Photo: Marijuana Smuggler Sentenced

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In El Paso, 38-year-old Jesus Chavez of El Paso was sentenced to 20 years in federal prison for his role in a scheme to take advantage of unsuspecting drivers to smuggle an estimated 3,000 kilograms of marijuana from Juarez, Mexico into El Paso.

In addition to the prison term, Chavez was ordered to pay $141,629 restitution to his victims and be placed under supervised release for a period of 10 years after completing his prison term.

Chavez pleaded guilty and admitted that from March 2010 through June 2011, he implemented a scheme to use unsuspecting individuals and their vehicles, who had access to the dedicated commuter lane at the Stanton Bridge Port of Entry, to import marijuana into the United States.

As part of the scheme, members of this trafficking organization identified vehicles in Ciudad Juarez with access to the dedicated commuter lane, obtained copies of keys to those vehicles and then placed duffel bags loaded with marijuana inside the trunks of the vehicles. After the unsuspecting individual drove the vehicle into the United States and parked, members of this organization would retrieve the marijuana using the vehicle keys in their possession.

Chavez’ co-defendant, 30-year-old Carlos Gomez, whom authorities believe is in Mexico, remains a fugitive in this case.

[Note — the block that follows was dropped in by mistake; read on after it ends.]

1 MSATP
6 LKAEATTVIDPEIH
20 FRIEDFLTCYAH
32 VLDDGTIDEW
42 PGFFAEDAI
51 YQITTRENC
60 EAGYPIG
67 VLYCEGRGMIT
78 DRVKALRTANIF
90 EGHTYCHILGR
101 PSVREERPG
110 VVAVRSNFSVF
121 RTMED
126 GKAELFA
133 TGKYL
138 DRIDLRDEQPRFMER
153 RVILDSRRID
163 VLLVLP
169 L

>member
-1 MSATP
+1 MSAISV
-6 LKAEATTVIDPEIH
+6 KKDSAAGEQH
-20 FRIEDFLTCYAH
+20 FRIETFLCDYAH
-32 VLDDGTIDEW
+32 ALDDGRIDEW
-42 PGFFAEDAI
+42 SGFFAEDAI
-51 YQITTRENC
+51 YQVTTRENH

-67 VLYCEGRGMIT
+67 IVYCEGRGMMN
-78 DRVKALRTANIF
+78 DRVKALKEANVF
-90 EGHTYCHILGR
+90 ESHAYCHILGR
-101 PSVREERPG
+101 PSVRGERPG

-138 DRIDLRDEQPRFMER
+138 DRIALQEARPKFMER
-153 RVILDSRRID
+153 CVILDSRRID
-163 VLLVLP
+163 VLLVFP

Read more by HS News Staff →

California’s Luther Burbank to Pay $2 Million for Discriminating Against Minority Borrowers

California’s Luther Burbank to Pay $2 Million for Discriminating Against Minority Borrowers

Photo: Luther Bank Savings Settles Discrimination Suit

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The Justice Department announced yesterday that Luther Burbank Savings will invest $2 million in California communities and take other steps as part of a settlement to resolve allegations that it engaged in a pattern or practice of discrimination on the basis of race and national origin.

The complaint alleges that from 2006 through 2010, Luther Burbank Savings, a prime lender, originated very few single-family residential mortgage loans to African-American or Hispanic borrowers or in majority-minority tracts throughout California.  In the greater Los Angeles area, for example, only 5.8 percent of Luther’s single-family residential mortgage loans were made to African-American and Hispanic borrowers during this time period, compared to 31.8 percent of such loans made to African-American and Hispanic borrowers by comparable prime lenders.

The complaint alleges that Luther maintained a $400,000 minimum loan amount policy despite its knowledge that it was a key cause of the low level of lending to African-American and Hispanic borrowers.

Read more by HS News Staff →

Hispanics in US- One in Every Four Lives in Poverty

Hispanics in US- One in Every Four Lives in Poverty

Photo: 1 in every 4 Hispanics in Poverty

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The figure of 25.3 percent of U.S. Hispanics living below the poverty line in 2011 represents an improvement from the previous year, but remains well above pre-recession levels, the Census Bureau said Wednesday.